# Distribution of Eigenvalues for Gaussian Matrix

### In this post, we will look at the eigenvalues of matrices with some structure. And then plug this into some Python code to get data visualization.

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Join For Free## Symmetric Gaussian Matrices

The previous post looked at the distribution of eigenvalues for very general random matrices. In this post, we will look at the eigenvalues of matrices with more structure. Fill an *n* by *n* matrix *A* with values drawn from a standard normal distribution and let *M* be the average of *A* and its transpose, i.e. *M* = ½( *A* + *A*^{T}). The eigenvalues will all be real because *M* is symmetric.

This is called a "Gaussian Orthogonal Ensemble" or GOE. The term is standard but a little misleading because such matrices may not be orthogonal.

## Eigenvalue Distribution

The joint probability distribution for the eigenvalues of *M* has three terms: a constant term that we will ignore, an exponential term, and a product term. ( Source)

The exponential term is the same as in a multivariate normal distribution. This says the probability density drops off quickly as you go away from the origin, i.e. it's rare for eigenvalues to be too big. The product term multiplies the distances between each pair of eigenvalues. This says it's also rare for eigenvalues to be very close together.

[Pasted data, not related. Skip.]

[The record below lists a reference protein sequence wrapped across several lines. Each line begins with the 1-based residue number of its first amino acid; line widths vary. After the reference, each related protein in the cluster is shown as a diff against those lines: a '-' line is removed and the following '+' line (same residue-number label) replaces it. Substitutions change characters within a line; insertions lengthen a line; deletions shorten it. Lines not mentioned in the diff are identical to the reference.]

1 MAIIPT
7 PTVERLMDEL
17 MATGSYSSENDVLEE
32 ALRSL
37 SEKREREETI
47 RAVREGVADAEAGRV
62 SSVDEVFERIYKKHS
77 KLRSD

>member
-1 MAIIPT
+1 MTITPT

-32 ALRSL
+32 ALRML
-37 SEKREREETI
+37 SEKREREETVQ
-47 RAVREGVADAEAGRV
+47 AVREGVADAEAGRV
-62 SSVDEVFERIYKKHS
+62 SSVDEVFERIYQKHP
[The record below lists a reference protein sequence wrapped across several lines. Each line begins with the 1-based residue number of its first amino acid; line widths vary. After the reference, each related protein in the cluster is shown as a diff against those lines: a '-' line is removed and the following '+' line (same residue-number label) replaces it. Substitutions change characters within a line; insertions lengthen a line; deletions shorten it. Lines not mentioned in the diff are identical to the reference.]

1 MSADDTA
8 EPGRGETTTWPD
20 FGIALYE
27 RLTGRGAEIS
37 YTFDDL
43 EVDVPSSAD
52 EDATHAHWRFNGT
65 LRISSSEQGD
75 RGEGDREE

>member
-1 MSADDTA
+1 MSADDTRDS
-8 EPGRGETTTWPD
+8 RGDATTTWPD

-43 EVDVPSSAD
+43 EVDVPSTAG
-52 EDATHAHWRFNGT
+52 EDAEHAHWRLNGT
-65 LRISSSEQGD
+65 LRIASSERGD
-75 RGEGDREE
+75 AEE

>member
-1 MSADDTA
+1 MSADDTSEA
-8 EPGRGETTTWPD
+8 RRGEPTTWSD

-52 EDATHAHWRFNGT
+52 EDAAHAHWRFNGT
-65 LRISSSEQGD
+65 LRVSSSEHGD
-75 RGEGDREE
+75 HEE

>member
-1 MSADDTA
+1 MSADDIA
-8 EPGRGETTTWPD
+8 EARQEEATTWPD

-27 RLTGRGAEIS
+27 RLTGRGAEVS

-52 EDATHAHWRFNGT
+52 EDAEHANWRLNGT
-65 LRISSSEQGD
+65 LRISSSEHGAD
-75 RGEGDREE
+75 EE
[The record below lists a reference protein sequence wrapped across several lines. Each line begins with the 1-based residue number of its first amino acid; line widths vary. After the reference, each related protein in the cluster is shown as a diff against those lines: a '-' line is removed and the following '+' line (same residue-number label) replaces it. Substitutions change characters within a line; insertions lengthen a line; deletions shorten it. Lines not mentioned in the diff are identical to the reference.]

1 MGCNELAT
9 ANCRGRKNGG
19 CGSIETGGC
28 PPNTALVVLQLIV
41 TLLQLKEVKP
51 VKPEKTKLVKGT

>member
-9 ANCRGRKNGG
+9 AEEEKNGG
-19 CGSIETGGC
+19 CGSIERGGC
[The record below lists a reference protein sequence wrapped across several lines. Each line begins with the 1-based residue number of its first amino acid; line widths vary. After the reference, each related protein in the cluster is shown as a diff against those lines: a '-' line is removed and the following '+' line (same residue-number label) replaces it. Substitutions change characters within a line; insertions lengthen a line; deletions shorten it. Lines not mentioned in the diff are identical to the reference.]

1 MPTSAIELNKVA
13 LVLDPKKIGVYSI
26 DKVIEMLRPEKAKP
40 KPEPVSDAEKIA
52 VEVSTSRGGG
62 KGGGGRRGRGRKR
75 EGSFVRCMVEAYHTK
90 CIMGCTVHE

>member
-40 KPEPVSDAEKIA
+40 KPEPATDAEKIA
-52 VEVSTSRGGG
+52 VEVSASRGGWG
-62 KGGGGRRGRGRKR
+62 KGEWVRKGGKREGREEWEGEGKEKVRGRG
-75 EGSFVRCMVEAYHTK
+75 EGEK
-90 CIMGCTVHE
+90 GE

(The missing constant to turn the expression above from a proportionality to an equation is whatever it has to be for the right side to integrate to 1. When trying to qualitatively understand a probability density, it usually helps to ignore proportionality constants. They are determined by the rest of the density expression, and they're often complicated.)

If eigenvalues are neither tightly clumped together, nor too far apart, we'd expect that the distance between them has a distribution with a hump away from zero, and a tail that decays quickly. We will demonstrate this with a simulation, then give an exact distribution.

## Python Simulation

The following Python code simulates 2-by-2 Gaussian matrices.

```
import matplotlib.pyplot as plt
import numpy as np
n = 2
reps = 1000
diffs = np.zeros(reps)
for r in range(reps):
A = np.random.normal(scale=n**-0.5, size=(n,n))
M = 0.5*(A + A.T)
w = np.linalg.eigvalsh(M)
diffs[r] = abs(w[1] - w[0])
plt.hist(diffs, bins=int(reps**0.5))
plt.show()
```

This produced the following histogram:

The exact probability distribution is *p*( *s*) = *s* exp(- *s* ²/4)/2. This result is known as "Wigner's surmise."

Published at DZone with permission of John Cook, DZone MVB. See the original article here.

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